Consortium Against Terrorist Finance Oct. 25, 2016, 3:24pm

It took only three days for the Pakistani government to mobilize against prominent journalist Cyril Almeida for his article in the popular Dawn newspaper in early October, a piece Islamabad claimed “risked the vital state interests.” Subsequently barred from leaving the country, Almeida claimed that rifts within the Pakistani government had developed over the sponsorship of terrorist groups. While the travel ban on Almeida was lifted, the well-respected columnist’s story and recent developments in Pakistan’s relations with its neighbors have spurred an internal debate over Pakistan’s delicate position in the world. Faced with the severe costs of growing international isolation and diminished superpower support, Islamabad has undertaken measures that may indicate a gradual drawing back of their long-term covert support for terrorist groups.

Almeida, who is the assistant editor of the major English-language Dawn newspaper, also writes a weekly political column for the newspaper. On October 7th, Almeida reported that the Pakistani civilian government, led by Prime Minister Nawaz Sharif and Foreign Secretary Aizaz Chaudhry, clashed with top generals and the intelligence agency, led by ISI Director-General Rizwan Akhtar, over the country’s support for terrorists. In an “unprecedented warning”, according to the Dawn report, members of the civilian government claimed that Pakistan faced increased international isolation if the military continued to interfere in civilian law enforcement efforts to bring down Jaish-i-Mohammad, its leader Masood Azhar, Lashkar-e-Taiba, and the Haqqani network, jihadist groups that are known to attack Pakistan’s neighbors in Afghanistan and India. The Prime Minister also called for new attempts to bring the perpetrators of the 2008 Mumbai attacks and the 2016 Pathankot attacks on an Indian military to justice.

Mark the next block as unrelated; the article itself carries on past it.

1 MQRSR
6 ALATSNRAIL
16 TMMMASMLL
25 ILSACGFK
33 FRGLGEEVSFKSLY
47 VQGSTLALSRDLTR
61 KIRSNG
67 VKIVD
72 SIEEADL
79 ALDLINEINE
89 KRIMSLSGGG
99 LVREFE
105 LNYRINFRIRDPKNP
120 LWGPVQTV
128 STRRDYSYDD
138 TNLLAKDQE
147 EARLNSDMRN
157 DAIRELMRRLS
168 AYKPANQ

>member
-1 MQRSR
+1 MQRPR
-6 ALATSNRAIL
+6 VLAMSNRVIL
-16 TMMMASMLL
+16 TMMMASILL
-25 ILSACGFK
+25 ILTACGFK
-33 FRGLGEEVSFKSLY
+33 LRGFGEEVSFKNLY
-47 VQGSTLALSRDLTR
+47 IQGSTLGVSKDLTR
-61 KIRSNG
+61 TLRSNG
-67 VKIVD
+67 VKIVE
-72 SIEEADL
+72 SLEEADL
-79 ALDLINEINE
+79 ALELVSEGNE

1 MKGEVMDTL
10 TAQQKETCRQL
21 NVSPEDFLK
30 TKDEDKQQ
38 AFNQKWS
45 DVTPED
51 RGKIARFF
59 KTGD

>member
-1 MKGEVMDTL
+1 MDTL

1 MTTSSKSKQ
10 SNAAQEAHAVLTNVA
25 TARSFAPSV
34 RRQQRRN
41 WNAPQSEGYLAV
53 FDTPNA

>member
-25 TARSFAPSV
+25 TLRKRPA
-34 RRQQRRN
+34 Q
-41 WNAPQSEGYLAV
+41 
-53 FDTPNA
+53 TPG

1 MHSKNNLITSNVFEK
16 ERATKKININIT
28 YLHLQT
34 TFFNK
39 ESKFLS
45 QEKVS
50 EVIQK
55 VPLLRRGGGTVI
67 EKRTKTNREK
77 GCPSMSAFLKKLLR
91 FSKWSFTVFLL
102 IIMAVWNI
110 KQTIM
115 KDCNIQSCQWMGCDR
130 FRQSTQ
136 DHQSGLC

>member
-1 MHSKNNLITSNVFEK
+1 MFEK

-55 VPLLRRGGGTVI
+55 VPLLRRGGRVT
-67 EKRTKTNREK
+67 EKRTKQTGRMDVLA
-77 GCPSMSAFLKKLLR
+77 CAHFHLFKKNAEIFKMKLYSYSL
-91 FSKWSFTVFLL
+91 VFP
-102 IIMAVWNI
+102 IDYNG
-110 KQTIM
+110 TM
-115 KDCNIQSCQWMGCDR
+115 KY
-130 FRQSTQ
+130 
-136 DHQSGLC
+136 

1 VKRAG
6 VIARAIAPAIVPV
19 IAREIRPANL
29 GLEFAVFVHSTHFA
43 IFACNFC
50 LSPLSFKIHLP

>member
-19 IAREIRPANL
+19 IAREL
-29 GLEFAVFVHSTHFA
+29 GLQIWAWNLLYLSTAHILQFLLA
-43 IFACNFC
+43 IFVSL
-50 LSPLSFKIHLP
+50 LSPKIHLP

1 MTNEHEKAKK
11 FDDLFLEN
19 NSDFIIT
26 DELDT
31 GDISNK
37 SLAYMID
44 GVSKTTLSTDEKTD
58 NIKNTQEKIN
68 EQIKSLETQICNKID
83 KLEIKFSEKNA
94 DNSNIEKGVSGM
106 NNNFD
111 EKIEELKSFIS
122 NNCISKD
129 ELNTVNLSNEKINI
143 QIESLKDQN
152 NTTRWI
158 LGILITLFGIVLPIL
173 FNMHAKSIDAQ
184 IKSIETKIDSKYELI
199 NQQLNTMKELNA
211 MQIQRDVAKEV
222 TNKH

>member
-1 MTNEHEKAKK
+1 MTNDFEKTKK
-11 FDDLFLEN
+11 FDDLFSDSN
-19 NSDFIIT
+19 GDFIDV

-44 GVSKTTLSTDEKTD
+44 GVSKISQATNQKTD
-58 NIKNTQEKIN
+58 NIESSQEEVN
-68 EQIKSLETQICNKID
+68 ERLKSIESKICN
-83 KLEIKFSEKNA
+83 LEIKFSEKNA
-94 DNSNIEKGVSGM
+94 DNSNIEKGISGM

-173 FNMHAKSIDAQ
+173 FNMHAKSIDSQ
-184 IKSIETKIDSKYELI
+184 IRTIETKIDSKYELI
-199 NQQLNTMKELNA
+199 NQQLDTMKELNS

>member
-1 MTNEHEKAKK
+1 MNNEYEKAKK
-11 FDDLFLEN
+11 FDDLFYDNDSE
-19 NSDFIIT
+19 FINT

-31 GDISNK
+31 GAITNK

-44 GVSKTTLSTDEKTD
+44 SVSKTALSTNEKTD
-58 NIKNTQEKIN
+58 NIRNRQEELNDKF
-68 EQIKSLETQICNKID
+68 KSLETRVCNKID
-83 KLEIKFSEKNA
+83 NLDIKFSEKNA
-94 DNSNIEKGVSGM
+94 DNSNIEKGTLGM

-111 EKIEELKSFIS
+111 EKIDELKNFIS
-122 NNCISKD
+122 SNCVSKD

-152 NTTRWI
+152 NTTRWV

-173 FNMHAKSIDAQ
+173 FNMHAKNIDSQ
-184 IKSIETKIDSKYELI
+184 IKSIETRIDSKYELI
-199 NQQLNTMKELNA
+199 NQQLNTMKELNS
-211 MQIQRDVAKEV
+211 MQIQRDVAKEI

Only a few days after the release of his report, Cyril Almeida took to Twitter to break the news of his travel ban. The Pakistani journalist claimed that he was “puzzled, saddened” upon learning that his name had been added to the Exit Control List often used to stop suspected criminals from escaping justice by fleeing the country. Following the designation, the editor-in-chief of Dawn, senior journalists, and Amnesty International emerged in support of Almeida in denouncing the government’s move.

Almeida’s allegations, based on the off-the-record reports of unnamed government officials present at the meeting, further substantiate claims of ISI support for terrorists – this time from senior Pakistani officials themselves. According to the Dawn report, it was Pakistani Prime Minister Nawaz Sharif who accused the security establishment, by directly addressing General Akhtar, of working behind the scenes to set those arrested by the civilian authorities free.  The report also comes during a time of tense relations between Islamabad and its neighbors. Following the deadly September attacks on an Indian army base in the state of Jammu and Kashmir, claimed by the Pakistan-based Lashkar-e-Taiba terrorist group, India has increased diplomatic pressure to isolate Islamabad and has even allegedly crossed its line of control in Kashmir to attack militant camps within a mile inside Pakistani-held territory. Pakistan’s Prime Minister Nawaz Sharif condemned India’s attacks by describing them as “unprovoked and naked aggression.”